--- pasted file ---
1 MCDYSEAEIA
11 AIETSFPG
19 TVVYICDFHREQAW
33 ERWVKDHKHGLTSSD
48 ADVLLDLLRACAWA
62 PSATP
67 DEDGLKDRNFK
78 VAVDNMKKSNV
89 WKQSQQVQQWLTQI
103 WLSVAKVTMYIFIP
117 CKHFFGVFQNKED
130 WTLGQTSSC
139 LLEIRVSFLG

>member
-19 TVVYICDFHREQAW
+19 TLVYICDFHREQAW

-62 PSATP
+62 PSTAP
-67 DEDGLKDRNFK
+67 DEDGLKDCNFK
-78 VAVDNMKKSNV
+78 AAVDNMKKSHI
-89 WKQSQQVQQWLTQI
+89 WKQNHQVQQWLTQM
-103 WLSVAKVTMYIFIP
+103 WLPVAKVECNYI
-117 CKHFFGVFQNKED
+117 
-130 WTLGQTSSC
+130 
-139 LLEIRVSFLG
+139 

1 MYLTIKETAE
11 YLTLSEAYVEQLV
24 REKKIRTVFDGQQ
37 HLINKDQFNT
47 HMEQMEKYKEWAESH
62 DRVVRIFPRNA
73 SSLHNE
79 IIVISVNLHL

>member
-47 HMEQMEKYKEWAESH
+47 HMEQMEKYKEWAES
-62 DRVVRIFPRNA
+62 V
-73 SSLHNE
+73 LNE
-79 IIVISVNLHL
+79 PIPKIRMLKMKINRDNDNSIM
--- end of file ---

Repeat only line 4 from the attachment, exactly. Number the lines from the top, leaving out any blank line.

33 ERWVKDHKHGLTSSD